I was interviewed for an extensive piece on AI and Blockchain at the leading Greek diaspora publication, Business File. The piece takes a personal journey spin from my early days of developing AI for software development intelligent assistants all the way to recent gigs on AI strategy and business blockchains. As the interviewer, Mrs Anastassiou eloquently observes:
As AI has already crossed our thershold for good, Dr Yannis Kalfoglou – having worked for over 28 years in the field – is certain of the symbiotic relationship between machines and humans. He defends the merits of blockchain technology in the financial and business world, and presents cryptocurrencies, predicting that by 2030 there will be an “AI arms race” between US and China
I pointed out that a lot of the progress in recent AI breakthroughs is related to the adundance of resources to onboard AI and try new things: you can get (mostly) free education and training on the newest machine learning models and techniques, in predominantly neural networks – which are a set of algorithms, modelled loosely on the human brain, designed to recognise patterns. You can also get (mostly) free software to build and run your models, backed by relatively inexpensive infrastructure; you can use them in the real world; in a matter of days – not years!
There was a lot of discussion on the hot topic of machine vs. human. On the question as to whether AI could become as effective as human brainpower, I posit that it boils down to what we mean by “effective”. If we assume that AI is this kind of super-intelligent machine that can think like a human, has emotional intelligence, creativity, empathy, and is able to exhibit soft intelligence features, as well as all sorts of non-mathematical traits, then I would safely say that we might never see that!. However, if by “effective” we mean an AI system which possesses immense computing capabilities and can perform better than humans in certain well degined tasks – which deal mainly with computation, large data sets, arithmetic, pattern matching, and general brute force computing – then I would say that we are already experiencing this phenomenon and we will see more of it!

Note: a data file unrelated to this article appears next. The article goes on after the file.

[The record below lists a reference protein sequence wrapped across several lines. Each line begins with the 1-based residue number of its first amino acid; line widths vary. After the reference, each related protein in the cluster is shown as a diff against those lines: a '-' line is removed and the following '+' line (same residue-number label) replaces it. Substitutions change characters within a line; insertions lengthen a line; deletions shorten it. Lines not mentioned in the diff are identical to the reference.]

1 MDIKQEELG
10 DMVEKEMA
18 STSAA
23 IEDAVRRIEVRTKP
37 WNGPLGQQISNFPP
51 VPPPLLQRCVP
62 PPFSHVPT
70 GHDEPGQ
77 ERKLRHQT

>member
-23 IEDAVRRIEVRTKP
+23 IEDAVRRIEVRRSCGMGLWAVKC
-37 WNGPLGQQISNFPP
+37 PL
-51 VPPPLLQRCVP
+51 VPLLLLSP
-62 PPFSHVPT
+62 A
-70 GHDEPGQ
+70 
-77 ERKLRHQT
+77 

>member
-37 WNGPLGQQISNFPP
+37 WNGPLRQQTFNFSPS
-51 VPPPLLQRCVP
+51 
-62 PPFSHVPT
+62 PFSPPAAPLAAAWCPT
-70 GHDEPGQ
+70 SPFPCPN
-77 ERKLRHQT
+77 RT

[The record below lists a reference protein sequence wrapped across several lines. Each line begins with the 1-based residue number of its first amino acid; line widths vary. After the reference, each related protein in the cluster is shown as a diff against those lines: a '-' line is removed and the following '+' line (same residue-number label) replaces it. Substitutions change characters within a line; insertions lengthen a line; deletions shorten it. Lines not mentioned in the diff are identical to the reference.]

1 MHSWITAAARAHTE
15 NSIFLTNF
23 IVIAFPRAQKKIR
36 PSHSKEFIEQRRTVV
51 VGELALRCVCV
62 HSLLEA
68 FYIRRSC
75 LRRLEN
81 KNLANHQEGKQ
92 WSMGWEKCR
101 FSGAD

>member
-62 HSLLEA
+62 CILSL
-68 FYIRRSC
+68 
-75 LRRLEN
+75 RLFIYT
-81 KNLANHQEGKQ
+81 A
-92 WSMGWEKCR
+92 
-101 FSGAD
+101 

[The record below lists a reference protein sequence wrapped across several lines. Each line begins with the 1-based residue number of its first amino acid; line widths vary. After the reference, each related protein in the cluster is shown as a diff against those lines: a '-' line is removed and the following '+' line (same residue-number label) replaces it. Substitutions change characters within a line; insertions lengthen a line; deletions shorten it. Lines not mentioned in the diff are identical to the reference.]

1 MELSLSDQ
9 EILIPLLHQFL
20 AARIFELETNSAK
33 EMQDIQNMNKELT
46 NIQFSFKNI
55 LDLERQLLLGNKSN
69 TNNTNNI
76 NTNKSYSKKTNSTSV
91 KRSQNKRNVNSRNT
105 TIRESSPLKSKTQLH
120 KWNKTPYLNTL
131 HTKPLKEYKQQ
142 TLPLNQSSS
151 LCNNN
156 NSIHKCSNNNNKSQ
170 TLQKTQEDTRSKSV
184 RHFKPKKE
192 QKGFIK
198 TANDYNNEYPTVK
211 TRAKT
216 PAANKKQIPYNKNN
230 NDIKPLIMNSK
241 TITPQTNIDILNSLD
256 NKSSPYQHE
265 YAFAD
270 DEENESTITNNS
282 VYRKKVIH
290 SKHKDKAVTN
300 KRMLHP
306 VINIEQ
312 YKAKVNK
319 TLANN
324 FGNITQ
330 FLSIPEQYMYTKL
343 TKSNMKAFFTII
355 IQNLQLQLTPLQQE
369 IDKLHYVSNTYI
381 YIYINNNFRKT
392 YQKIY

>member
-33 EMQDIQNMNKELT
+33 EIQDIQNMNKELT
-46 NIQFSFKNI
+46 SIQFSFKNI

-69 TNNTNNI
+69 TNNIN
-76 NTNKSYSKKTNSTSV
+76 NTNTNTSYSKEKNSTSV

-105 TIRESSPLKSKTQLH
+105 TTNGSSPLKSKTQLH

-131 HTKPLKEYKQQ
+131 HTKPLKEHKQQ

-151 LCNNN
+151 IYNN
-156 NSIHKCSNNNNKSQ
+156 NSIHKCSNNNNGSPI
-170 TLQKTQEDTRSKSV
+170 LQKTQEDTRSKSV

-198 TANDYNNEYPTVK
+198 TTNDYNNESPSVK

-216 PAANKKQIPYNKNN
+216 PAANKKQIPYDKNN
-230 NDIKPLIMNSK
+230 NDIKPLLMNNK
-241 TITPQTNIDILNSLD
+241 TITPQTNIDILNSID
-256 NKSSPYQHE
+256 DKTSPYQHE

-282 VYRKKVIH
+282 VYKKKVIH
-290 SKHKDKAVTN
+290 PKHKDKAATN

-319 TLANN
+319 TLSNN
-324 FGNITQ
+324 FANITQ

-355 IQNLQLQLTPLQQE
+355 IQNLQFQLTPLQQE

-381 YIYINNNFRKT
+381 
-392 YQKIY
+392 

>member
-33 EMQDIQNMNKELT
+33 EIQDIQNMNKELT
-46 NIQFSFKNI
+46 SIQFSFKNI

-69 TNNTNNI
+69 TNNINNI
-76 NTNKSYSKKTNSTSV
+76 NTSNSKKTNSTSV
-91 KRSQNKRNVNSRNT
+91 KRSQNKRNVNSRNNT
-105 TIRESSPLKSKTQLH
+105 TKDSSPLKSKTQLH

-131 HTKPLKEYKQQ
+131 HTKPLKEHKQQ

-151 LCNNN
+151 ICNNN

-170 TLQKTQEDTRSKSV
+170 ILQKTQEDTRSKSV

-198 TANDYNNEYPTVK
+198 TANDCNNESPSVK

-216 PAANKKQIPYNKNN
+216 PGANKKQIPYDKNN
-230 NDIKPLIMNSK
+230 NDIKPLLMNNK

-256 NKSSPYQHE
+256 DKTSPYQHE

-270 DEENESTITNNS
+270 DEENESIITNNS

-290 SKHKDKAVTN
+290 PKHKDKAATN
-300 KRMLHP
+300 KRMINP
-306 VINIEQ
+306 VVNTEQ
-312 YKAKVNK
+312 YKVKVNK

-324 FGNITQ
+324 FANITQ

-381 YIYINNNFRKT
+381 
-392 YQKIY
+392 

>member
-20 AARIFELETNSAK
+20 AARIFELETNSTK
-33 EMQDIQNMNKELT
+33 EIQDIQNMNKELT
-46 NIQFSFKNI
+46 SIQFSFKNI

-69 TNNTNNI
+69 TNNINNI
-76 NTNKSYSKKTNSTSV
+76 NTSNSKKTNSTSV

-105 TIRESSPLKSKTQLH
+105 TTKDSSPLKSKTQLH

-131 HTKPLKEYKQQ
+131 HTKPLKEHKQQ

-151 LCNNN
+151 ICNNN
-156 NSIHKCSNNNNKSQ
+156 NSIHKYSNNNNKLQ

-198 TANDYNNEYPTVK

My main thesis on the topic of business applications of AI is that AI has to be seen as a Swiss army knife and its uses vary across the organisation: for example, (a) AI can boost the customer experience; shop floor events, virtual changing rooms, customer analytics, identifying and promoting the right products for the right customer, pro-active and automatic support using ChatBots, and many other means; (b) business interaction, predictive and prescriptive analytics, which help manage suppliers, vendor and product lines, fraud detection systems to rule out fraudulent transactions, automatic supply chain functions, from inventory control to order fulfilment; (c) regulatory compliance, automatic reporting systems, compliance checking systems; (d) new product development, identify and launch new products, in segments not previously active, using analytics and AI systems to predict possible revenue volumes, cost-effective marketing strategies, and real time monitoring of products and services in the field; (e) new model interfaces with customer, clients and employees: ChatBots, image recognition systems, digital ID and biometics.
There are, understandably, concerns about the symbiosis of human-machine systems especially when the autonomous systems of today’s labs and blueprints will become the norm in a few years time. Regulation and control frameworks could be one way to ensure maximum safety for humans, but any rushed initiative to control AI in response to our fears and misconception of the technology will be highly misguided. AI systems and current practice need to reach a state where we can understand and evaluate the reasoning behind the system, and rationalise it in human terms. It may well be the case, that once we develop a solid body of knowledge about best practices, protocols, and models, we can set up a workable international system of rules and regulations governing AI.